Madalitso Mwando, Al Jazeera, April 16, 2013
Sibangani Ngwenya raises his arm to show how tall his maize should be standing in a normal March, but a lack of rain means his crop will be a write-off this year.
“There is no water as you can see. This crop should be about this size,” said the 55-year-old subsistence farmer in Lower Gweru in Zimbabwe’s Midlands Province.
Here rains have been erratic, as in many parts of the country, exposing the need for new ways to help rural farming communities access enough water and produce enough food.
The UN World Food Programme (WFP) estimates that up to 1.6 million Zimbabweans require aid this year after poor harvests left subsistence farmers short of food for their families.
The government has long touted irrigation schemes as key infrastructure that could boost agricultural production. But financing such projects has been tough since Zimbabwe’s chaotic land reform programme, which began in 2000, pushed many banks to withdraw support for agricultural activities.
According to the Commercial Farmers Union (CFU), land seizures under the programme led to a rapid decline in farming as the new owners had little or no expertise. Some were dubbed “cell phone farmers” as, unlike the former white landowners, they did not live on the land but in cities, keeping in touch with their farm managers by phone.
Food production plunged in that period, from 2 million tonnes of maize in 2000 to 400,000 in 2010, according to the CFU, which represents mainly white farmers.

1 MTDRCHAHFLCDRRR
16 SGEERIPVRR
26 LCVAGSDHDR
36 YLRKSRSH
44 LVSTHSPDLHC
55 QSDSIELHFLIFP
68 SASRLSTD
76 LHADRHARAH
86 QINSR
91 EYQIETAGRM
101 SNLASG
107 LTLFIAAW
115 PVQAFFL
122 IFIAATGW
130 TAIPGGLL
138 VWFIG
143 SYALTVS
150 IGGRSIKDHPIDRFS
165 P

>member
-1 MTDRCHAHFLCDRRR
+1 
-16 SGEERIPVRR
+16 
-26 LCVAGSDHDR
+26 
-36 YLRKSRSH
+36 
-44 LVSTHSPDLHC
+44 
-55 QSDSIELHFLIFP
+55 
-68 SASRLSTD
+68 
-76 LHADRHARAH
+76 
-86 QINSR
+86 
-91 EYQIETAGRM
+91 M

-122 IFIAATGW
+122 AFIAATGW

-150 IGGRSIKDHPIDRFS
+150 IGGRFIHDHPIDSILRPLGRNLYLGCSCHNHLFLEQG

Now, as the farm sector starts out on the arduous road to recovery amid shifting climate patterns, the government is planning to support its revival by crafting new legislation on irrigation.
As Zimbabwe attempts to regain its position as a net food exporter in the Southern African Development Community (SADC), legislation on irrigation could be a first step towards realising that goal.
But government engineer Tsoka said any new irrigation policy must address sources of funding for developing and maintaining irrigation schemes. He raised concerns about the lack of participation by private finance and multilateral finance institutions.
Many consider agriculture a risky investment, especially given ongoing reports of land takeovers by supporters of President Robert Mugabe. Analysts say this has spooked investors, who have turned to other sectors of the economy like mining.